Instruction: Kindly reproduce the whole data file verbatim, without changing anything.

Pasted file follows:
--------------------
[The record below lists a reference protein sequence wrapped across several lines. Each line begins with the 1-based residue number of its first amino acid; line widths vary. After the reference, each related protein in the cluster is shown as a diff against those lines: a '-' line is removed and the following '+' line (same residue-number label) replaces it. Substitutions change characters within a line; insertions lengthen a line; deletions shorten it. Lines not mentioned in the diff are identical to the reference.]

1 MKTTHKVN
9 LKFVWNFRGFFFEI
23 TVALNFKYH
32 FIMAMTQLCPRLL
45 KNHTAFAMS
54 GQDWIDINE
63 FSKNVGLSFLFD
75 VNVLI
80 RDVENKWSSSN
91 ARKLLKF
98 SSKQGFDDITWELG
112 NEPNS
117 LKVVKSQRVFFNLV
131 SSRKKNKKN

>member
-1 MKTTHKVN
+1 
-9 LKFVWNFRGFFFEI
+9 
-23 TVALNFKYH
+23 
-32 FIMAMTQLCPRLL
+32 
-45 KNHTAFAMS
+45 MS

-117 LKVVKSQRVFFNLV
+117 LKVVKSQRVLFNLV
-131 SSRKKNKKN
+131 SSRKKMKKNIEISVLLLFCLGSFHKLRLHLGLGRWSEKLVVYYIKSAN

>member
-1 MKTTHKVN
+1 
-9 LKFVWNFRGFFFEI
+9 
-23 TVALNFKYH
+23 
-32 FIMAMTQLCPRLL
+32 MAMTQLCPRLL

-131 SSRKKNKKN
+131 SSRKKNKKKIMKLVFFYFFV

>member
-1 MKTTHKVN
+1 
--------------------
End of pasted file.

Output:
[The record below lists a reference protein sequence wrapped across several lines. Each line begins with the 1-based residue number of its first amino acid; line widths vary. After the reference, each related protein in the cluster is shown as a diff against those lines: a '-' line is removed and the following '+' line (same residue-number label) replaces it. Substitutions change characters within a line; insertions lengthen a line; deletions shorten it. Lines not mentioned in the diff are identical to the reference.]

1 MKTTHKVN
9 LKFVWNFRGFFFEI
23 TVALNFKYH
32 FIMAMTQLCPRLL
45 KNHTAFAMS
54 GQDWIDINE
63 FSKNVGLSFLFD
75 VNVLI
80 RDVENKWSSSN
91 ARKLLKF
98 SSKQGFDDITWELG
112 NEPNS
117 LKVVKSQRVFFNLV
131 SSRKKNKKN

>member
-1 MKTTHKVN
+1 
-9 LKFVWNFRGFFFEI
+9 
-23 TVALNFKYH
+23 
-32 FIMAMTQLCPRLL
+32 
-45 KNHTAFAMS
+45 MS

-117 LKVVKSQRVFFNLV
+117 LKVVKSQRVLFNLV
-131 SSRKKNKKN
+131 SSRKKMKKNIEISVLLLFCLGSFHKLRLHLGLGRWSEKLVVYYIKSAN

>member
-1 MKTTHKVN
+1 
-9 LKFVWNFRGFFFEI
+9 
-23 TVALNFKYH
+23 
-32 FIMAMTQLCPRLL
+32 MAMTQLCPRLL

-131 SSRKKNKKN
+131 SSRKKNKKKIMKLVFFYFFV

>member
-1 MKTTHKVN
+1 